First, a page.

When it comes to kitchen design, very few things will make as much an impact as the color scheme you choose as well as the wood finish you choose for your cabinets. Some wood finishes, like birch, can be matched with a wide range of different paint schemes. Cherry cabinets, on the other hand, can be pretty hard to pair with paint. Want to avoid hackneyed color pairings? You do have some interesting choices you can make…
The reddish brown hue of cherry cabinets can pair with a wide range of different colors. Whites, creams, greys, and even greens can help add a little flair without contrasting with the rich color of cherry wood. When picking a color, knowing what to avoid (like metallics) can be just as important as knowing what to seek out.
Admittedly, cherry finishes are not the easiest type of wood to work with. It’s an old-fashioned look that is commonly associated with the 80s and 70s. However, that doesn’t mean that you have to settle for a garish retro look. If you’re wondering what to match up, this guide can help.
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What Color Should I Paint My Kitchen With Cherry Cabinets?
This is a toughie, but there’s some good news. You do have a couple of options that can give you a modern, sleek look. The best way to sort through them is through groupings:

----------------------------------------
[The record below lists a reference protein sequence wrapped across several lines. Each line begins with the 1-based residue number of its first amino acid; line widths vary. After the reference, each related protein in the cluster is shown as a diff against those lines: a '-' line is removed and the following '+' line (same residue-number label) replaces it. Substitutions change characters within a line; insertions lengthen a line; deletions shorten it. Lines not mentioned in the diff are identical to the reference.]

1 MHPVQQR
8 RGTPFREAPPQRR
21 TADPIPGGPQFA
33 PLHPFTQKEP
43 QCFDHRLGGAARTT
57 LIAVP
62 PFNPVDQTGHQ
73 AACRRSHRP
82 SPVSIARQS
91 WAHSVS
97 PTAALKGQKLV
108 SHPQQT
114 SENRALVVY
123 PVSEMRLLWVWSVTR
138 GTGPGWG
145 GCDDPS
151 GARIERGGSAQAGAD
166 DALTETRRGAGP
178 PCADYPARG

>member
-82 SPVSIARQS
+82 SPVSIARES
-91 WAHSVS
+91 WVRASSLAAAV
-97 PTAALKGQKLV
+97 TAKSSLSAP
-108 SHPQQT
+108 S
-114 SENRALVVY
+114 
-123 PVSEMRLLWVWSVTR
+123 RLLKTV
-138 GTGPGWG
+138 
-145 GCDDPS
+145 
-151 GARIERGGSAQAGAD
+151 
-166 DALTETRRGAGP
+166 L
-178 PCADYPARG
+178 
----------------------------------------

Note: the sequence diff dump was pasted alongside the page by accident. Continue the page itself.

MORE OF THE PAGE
- Off-whites and whites
- Dark Primary Colors
It’s important to remember that knowing what to avoid is just as important as knowing what works well with cherries. So, before we get into the actual benefits of each, we’re going to talk about what colors don’t work well with cherry cabinets and what painting mistakes to avoid.
Paint Idea Mistakes To Avoid With Cherry Cabinets
Cherry cabinets can be a great pick for people who love a strong statement wood, but the thing is, they can easily become too much for most kitchen designs. Since they are so bold, you have to know how to make sure your wood color doesn’t overwhelm the overall design. Here’s what you should avoid when working with cherry cabinets:
- If you go for a dark primary color in a smaller kitchen, make sure to balance it with a light pattern or trim. Dark colors make rooms look smaller, so going for an entirely dark hue with cherry is basically asking for your kitchen to feel small and cramped. To make the room look more open, add splashes of white or cream alongside those dark hues.
- Avoid black. Cherry and black paint is not only a good way to make your kitchen look cramped, but a great way to make it visually jarring. It’s just too extreme!
- Do not try to pair metallic or glitzy hues with cherry. Cherry is one of those woods that works well as a focal point, and if you have too much “noise” going on, that focus will be lost.
- Avoid darker paints in very small kitchens. You don’t want to get a paint color that shrinks an already-cramped kitchen.
Slick Paint Pairings For Cherry Cabinets
Here’s the fun part: talking about what does work! If you are looking for paint pairings, you have a bunch of choices that you can pick from that will look great. Each has its own perks and pitfalls, so we’re going to take a look at each group on its own merits.
Whites And Off-Whites